how to clean cast iron How to make sourdough bread using homemade yeast starter

by:Longzhao BBQ     2019-10-24
how to clean cast iron How to make sourdough bread using homemade yeast starter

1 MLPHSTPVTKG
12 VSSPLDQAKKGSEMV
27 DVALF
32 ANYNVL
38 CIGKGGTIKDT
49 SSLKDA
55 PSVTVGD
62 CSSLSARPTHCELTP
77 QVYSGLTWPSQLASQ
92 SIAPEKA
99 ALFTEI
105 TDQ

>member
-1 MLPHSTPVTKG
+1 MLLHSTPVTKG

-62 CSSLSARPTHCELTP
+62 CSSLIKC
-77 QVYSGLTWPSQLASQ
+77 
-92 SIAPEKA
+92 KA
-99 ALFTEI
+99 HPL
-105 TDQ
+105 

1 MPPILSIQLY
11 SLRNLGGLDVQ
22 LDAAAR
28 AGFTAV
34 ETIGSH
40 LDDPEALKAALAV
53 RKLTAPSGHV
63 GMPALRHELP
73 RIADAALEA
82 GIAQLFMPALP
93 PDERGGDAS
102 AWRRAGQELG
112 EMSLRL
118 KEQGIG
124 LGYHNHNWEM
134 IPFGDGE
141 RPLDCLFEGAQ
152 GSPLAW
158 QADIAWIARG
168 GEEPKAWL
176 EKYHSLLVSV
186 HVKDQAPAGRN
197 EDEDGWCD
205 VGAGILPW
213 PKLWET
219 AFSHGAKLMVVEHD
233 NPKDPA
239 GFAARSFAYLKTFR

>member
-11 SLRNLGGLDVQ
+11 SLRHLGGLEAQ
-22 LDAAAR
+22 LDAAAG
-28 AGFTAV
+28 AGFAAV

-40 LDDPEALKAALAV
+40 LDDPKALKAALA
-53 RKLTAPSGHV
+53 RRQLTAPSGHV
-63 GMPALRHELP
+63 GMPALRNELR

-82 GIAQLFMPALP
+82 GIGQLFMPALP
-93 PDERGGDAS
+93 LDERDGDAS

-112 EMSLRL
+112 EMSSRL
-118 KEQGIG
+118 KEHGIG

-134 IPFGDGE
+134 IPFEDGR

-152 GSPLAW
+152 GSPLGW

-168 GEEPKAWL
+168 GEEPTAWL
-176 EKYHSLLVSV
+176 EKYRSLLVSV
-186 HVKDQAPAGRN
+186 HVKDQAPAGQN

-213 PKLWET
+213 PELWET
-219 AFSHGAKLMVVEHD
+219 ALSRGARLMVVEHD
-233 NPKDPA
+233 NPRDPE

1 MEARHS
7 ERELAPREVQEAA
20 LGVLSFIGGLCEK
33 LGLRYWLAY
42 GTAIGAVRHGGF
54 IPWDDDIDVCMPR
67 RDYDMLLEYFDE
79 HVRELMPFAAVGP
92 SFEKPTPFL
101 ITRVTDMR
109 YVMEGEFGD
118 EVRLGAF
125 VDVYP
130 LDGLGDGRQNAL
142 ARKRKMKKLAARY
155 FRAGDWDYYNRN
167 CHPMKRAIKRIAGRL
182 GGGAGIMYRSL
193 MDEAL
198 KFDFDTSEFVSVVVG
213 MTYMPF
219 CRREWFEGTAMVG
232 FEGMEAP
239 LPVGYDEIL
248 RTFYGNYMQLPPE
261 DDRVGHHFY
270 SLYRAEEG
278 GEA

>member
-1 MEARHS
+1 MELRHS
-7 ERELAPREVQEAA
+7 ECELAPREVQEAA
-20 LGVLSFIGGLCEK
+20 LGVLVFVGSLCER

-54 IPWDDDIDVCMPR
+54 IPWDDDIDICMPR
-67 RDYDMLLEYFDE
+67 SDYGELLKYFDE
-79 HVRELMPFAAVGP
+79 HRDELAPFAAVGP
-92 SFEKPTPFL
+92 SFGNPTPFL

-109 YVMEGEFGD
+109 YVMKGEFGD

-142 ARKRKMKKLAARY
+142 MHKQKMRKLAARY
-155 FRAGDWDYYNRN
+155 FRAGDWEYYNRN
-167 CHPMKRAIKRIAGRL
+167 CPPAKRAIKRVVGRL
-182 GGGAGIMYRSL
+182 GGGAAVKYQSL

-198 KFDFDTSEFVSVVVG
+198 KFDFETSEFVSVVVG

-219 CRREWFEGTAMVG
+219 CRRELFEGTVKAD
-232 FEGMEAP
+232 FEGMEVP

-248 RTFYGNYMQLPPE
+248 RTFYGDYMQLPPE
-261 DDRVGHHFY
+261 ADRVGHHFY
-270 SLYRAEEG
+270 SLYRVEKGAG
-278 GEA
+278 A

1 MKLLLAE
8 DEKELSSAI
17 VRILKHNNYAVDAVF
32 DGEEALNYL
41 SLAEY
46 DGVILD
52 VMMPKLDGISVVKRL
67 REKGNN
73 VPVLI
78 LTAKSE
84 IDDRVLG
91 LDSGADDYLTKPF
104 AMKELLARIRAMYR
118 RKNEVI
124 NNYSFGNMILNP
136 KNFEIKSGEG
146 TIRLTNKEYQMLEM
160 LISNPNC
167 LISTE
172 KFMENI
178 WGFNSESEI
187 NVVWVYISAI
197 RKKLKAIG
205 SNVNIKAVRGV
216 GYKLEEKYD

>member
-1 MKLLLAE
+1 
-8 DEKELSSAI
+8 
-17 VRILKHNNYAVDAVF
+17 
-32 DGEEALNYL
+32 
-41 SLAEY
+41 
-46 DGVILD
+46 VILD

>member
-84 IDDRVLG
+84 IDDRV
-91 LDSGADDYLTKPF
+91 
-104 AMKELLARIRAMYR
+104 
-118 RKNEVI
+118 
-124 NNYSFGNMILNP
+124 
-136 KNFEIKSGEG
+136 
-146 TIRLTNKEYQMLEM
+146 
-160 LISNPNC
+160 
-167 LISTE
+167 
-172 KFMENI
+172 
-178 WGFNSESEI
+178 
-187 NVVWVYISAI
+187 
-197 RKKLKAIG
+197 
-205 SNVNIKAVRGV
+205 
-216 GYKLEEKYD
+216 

If you 've been thinking about appetizers with sour doughTo make natural leavening agents by cultivating wild yeast with a paste of flour and waterThis is a good time to start the year.Put a can of living things in the kitchen, strangely satisfying, a bit like gardening in the cold midwinter.You don't need to find someone to share their starters with you, though it does surprise youstart.To make appetizers from scratch, you just need some flour, water and time to attract these wild yeast to play a role.Some people start with rye or whole wheat flour and think that there is more yeast potential on the whole wheat surface, but I 've been at all-Purpose Flour is ideal for starting white bread and adding grain bread.I like to use organic flour from high wood Crossing in Aldersyde, but with what you have.Although the instructions for the starter for sour dough are as much as people make, a fairly basic formula is calculated by weight, with 4 ounces of flour and water eachThis is a cup of very little flour if you don't have a scale (stir first to inflate it so it won't be packed with the goal of about a cup minus a tablespoon or two tablespoons) half glass of water.Mix the two together to make a paste and stick it to a jar or other non-There are active containers with slight coverage on the countertop.It should start to bubble after a day, but don't sweat if not --Just start feeding it and wait to see some action.(The cold will slow it a bit, so stay away from the cold windows.) In the first week, you need to feed it four to five days a day.Discard half a day and leave around 1/2 cups (4 ounces) of appetizers and feed it with the same formula: 4 ounces of flour and 4 ounces of water (or 1 cup less than 1 cup and 1/2 cups)) You separate it first to prevent it from taking over your kitchen and keep the ratio of starter and new flour --Water paste the same, so that the existing yeast has enough, but not too much, to eat.Stir and let it sit down.It should start to bubble in a few days, and even look like a bubble, smelling clean, fermented, or even vinegar.If you like, give it a week before making the first bread to make it nice and strong.Once your appetizer is alive, you need to keep feeding it.If you put it on the countertop it needs to be fed regularlyIf you use it a lot, once or even twice a day.To slow it down, put it in the fridge and just feed it once a week.Don't sweat too much if you ignore your appetizer, if it doesn't look active and it has a layer of liquid on it, don't worry, either pour it out, either stir it in (I stir it in) and feed it as usual to bring it back to life.If it smells smelly or starts to get moldy, throw it away and start over.If it grows thick skin on it, peel it down and throw it away and feed the rest, make sure you don't add too much flour (it will dry a little bit, especially in Calgary, if the appetizer is too thick.) If you have a good, powerful appetizer and want to make sure it stays alive, you can hide a small jar in the fridge or spread it out as thin as possible on tin or parchmentLined with a baking tray, let it dry completely, then take it apart and store it in a self-sealing bag, because the dry starter will be kept indefinitely and can be re-hydrated later.Once you have a sour dough appetizer with life, breathing (did you name it?) You need to know how to deal with it.Luckily there are a lot of sour dough recipes and resources out there, but this is the way I make basic bread.It's a couple of days, but please bear with me-Once you have an appetizer and you 've done it once to get the hang of it, it's not a lot of practical work to put a batch of dough on the countertop, before you're ready, make the texture more complex and improved.The longer the yeast dough lives, the better the taste.I'm not an expert in acid dough, but I 've tried a lot of versions, which I decided after trying a simple scale at British food writer Izy Hossack.One thing I learned is that while technically baking, you really don't have to follow strict time instructions --The yeast dough is very elastic.It may be better if you think you are leaving for too long.Sour dough (round bread) sponge just let things go ahead before you start the bread.Although it looks like timeConsumption, when I have a batch of dough to go, I pull it whenever I walk into the kitchen, and if it has more than an hour left, put it in the fridge.Baking in a pan creates steam to form an irresistible cracked shell.Sponge:2-4 Tbsp starter.1/4 cup all-Flour (about 50g ).2 tablespoons of water (about 50 grams ).Dough: 500gMake a sponge with flour (about 4 cups, weigh it if you can) 375g of water (about 1 1/2 cup) 10g of salt (about 2 teaspoons, stir the appetizer, flour and water in a small bowl and put it on the countertop for a few hours, or it's better to spend the night.Or do it in the morning and put it in the day until it becomes beautiful and lively.24 hours.To make the dough, scrape the sponge into the bowl and stir the flour, water and salt.It looks fluffy and humid and you really can't knead it if you want.It doesn't look right, but cover the bowl with a tea towel and put it on the countertop for at least a few hours or more.Every once in a while, about every half hour, but maybe shorter or longer, uncover it and fold the dough once or twice.It itself will get good and smooth, and there will be blisters on the surface.I usually pull it out of the bowl a few times, fold it up, and put it back in the bowl to give it a break.I often stir a sponge on a Friday night, let it stay the night, stir the dough on a Saturday morning, put it on the counter, turn over and over during the day, and bake at night, or refrigerate overnight and bake on Sunday morning.I have a proofing bowl called banneton and I like to use it because it makes me feel BakerIsh and leaf rings on the surface of the bread.(If you are in Calgary, they will sell them at the Cookbook Book Company at Ave SW on the 11 th for about $25.) Remove the smooth, very satisfying dough from the bowl and shape it into a ball.Put it in your hands, then put it on the countertop, pull the sides, and tighten the ball if it makes sense.Top it up into a flour-like banneton, or put it in a flour-like bowl with a smooth side down.If you want to bake it in the morning, or leave it in the fridge for an hour or so, cover it again with a tea towel and leave it in the fridge for the night, if you make dough in the day.Take the dough out of the fridge when you're ready to bake (I like to put it on the table top long enough to warm up), preheat the oven to the Proff f with a heavy pan insideI use round enamel.Coated cast iron pan with about 4l lidWhen the oven is hot, put the dough upside down onto a piece of parchment paper and use X-Acto knife or other sharp blade.Carefully place the dough on parchment paper, place it in the pan and cover it.Bake for 30 minutes, then remove the lid and bake for another 10 minutes15 minutes until it explodes like a fire.Let it cool before slicing to prevent it from sticking inside.Makes one loaf.More food and cities | Insta-curious?